His swagger is obvious as he strides in from the parking lot into Cleveland’s spring training facility. He is shirtless wearing just a thick necklace with a cross underneath a long stylish coat. His chiseled physique immediately draws the attention of the Cleveland Indians staff—and viewers.
“Who is that?” newly hired Indians manager Lou Brown asks. “Must be Cerrano, he defected from Cuba—wanted religious freedom,” answered the team’s general manager. “What’s his religion,” Brown inquired. “Voodoo,” the general manager replied.
Pedro “Pete” Cerrano’s entrance sets up an exaggerated portrayal of a Cuban baseball defector in “Major League.” Cerrano, played by Dennis Haysbert, is an Indians roster hopeful. He is the team’s lone Afro-Latino who is superstitious and practices Voodoo. His outlandish behavior makes him memorable for some, forgettable for others.
“Major League,” which celebrates its 30th anniversary this year, often ranks well in lists of favorite baseball movies. The Cerrano character is the main reason the film doesn’t make mine.
Cerrano, like others before him, made the Afro-Latino experience in baseball something to laugh at instead of expanding cultural understandings.
Exaggeration of the Familiar
Cerrano is a slugger struggling to establish his place in the major leagues. The curveball is his weakness. He turns to the fictitious Voodoo god Jo-Bu to help him conquer the breaking pitch. He offers tribute of cigar and rum to Jo-Bu. “Jésus, I like him very much. He no help me hit curveball,” he explains to teammates.
Eduardo Pérez, ESPN broadcaster and son of Hall of Famer Tony Pérez, found Cerrano’s antics comical. Haysbert’s ‘Cuban’ accent made it obvious Cerrano wasn’t a real Cuban. This made Cerrano a character that wasn’t to be taken seriously.
Accents influence how individuals are perceived. How words are pronounced can make people laugh, but for different reasons.
“Baseball has been very, very good to me” was made popular by Chico Escuela, a fictitious Dominican player. Escuela appeared as the sports correspondent for the Weekend Update segment on “Saturday Night Live” in episodes that aired in 1979 and 1980. He spoke broken English and often said his now famous line during his appearances.
Like Cerrano, Escuela was an exaggeration of an Afro-Latino ballplayer. Their English was hard to understand. Their antics revealed their foreign-ness and that they were not yet culturally assimilated.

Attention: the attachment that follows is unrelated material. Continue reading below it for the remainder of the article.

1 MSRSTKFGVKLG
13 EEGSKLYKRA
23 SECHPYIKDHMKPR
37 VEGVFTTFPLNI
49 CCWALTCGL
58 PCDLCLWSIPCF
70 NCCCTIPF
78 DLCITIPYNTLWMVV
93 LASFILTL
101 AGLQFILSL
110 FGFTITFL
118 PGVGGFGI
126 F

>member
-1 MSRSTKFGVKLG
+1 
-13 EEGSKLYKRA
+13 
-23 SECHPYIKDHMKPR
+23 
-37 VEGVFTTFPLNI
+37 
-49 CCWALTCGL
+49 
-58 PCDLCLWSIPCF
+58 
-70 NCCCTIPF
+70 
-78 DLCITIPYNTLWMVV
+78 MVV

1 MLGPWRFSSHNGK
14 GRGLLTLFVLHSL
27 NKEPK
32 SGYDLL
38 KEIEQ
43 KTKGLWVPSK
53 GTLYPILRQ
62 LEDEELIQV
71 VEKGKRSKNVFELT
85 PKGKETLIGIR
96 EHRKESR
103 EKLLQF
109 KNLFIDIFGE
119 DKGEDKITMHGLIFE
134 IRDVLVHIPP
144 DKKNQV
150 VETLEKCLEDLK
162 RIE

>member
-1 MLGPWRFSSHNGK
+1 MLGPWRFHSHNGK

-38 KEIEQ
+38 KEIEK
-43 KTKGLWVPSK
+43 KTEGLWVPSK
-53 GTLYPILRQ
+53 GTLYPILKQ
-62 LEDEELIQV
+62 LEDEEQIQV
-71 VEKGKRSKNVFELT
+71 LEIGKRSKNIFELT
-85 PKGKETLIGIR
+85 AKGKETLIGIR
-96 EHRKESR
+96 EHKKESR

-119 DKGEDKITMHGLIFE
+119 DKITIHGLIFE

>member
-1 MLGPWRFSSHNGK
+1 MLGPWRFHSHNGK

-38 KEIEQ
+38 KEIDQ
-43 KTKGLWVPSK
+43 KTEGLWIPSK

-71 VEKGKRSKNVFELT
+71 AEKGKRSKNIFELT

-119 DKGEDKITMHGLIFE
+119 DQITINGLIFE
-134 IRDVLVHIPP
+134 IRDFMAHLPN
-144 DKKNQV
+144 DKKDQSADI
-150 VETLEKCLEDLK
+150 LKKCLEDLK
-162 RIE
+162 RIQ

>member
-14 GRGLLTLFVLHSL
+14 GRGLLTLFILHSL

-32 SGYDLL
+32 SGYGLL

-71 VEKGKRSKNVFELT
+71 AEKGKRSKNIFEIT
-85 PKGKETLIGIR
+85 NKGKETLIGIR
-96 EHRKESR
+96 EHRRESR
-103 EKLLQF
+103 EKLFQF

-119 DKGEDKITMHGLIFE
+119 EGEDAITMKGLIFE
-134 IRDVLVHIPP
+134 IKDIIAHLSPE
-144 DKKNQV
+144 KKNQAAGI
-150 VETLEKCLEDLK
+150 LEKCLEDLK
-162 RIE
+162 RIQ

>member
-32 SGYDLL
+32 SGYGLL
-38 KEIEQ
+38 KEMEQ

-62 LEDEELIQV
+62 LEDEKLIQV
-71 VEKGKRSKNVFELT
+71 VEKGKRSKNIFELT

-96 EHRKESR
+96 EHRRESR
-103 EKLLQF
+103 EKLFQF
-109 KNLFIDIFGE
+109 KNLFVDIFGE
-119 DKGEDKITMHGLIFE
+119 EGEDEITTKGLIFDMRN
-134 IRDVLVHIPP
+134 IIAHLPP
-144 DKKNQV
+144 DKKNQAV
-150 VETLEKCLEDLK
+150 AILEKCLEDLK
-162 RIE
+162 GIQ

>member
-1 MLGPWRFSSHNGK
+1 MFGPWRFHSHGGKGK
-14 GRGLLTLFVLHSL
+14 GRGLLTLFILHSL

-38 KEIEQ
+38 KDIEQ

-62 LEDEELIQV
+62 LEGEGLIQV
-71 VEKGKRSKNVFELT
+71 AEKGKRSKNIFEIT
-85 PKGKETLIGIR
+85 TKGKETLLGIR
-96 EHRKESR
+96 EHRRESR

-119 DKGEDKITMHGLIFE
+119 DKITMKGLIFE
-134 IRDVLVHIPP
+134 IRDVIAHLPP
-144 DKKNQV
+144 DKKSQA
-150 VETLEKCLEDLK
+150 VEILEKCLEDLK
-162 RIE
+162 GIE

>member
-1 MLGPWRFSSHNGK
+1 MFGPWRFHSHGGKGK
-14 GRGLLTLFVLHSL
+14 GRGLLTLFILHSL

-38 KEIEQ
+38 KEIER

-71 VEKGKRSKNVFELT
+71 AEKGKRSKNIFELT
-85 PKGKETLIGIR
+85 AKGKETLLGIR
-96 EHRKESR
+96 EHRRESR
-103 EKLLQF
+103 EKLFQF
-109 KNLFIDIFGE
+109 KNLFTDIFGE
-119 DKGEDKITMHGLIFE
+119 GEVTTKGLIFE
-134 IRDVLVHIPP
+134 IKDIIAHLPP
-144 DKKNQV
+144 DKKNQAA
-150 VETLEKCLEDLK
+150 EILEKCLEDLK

Part of the inspiration for the Escuela character was Dominican ballplayer Manny Mota, African American comedian Garrett Morris shared in a 2012 interview.
Morris’s declaration showed how perceptions of actual Latino players were partly the basis for creation of fictional Afro-Latino characters.
“I took it with a grain of salt,” said Amaury Pi-González, long-time sports broadcaster whose family fled Cuba in 1961. “Cerrano is a fictitious character.”
Cerrano could be easily dismissed due to being such an exaggerated character, Pi-González noted. Tony Montana, central protagonist in Brian De Palma’s 1983 movie “Scarface,” cannot.
De Palma’s film influenced how many Americans perceived Cuban refugees. Montana proclaimed himself a Marielito in the film—nearly 125,000 Cubans fled Fidel Castro’s rule during the Mariel boatlift in 1980. The violent drug kingpin’s declaration in the now cult classic contributed to the perception of Marielitos as criminals and as people not to be trusted as ‘true’ refugees fleeing political persecution.
The scene in “Major League” where Cerrano is introduced also calls into question the authenticity of Cuban refugees arriving in the 1980s. His flight from Cuba for freedom of religion is diminished when it is stated his religion is Voodoo.
Out at Home
On-screen portrayals of Afro-Latino ballplayers were rare in film and on television shows. Their purpose was to entertain when they did appear. Fictitious players like Cerrano and Escuela were not created to be like Roberto Clemente. They were not insistent that all Latinos were worthy of respect or determined to educate others about the challenges Latinos faced.
Clemente refused to be reduced to simple stereotypes. The proud Puerto Rican bowed out of a scene in the 1968 movie “The Odd Couple.” The script called for him to ground into a triple play. Not realistic, Clemente protested. He would never be thrown out at first on a ground ball triple play. The Great One also worried the scene might have been perceived as supporting the lazy Latino stereotype—their unwillingness to work hard—according to biographer Kal Wagenheim’s 1973 book “Clemente!”.
These fictitious characters take kernels of truth from the experience of Latinos in baseball and use them as the basis for comic relief. As a Latino baseball fan, there were few characters in baseball movies or on television shows that we could point to and say ‘that’s my people’ or ‘that’s our history right there.’ Rather, the experience and cultures of Latinos, especially Afro-Latinos, too often became the basis of the joke.
Cerrano hit particularly close to home—literally and figuratively. The story of Cuban refugees was familiar due to my growing up in south Florida in the 1980s. The challenges many of them faced in leaving their native land and adjusting to life in a new country was no laughing matter.
That’s why, for me, Cerrano struck out.
Featured Image: “Major League”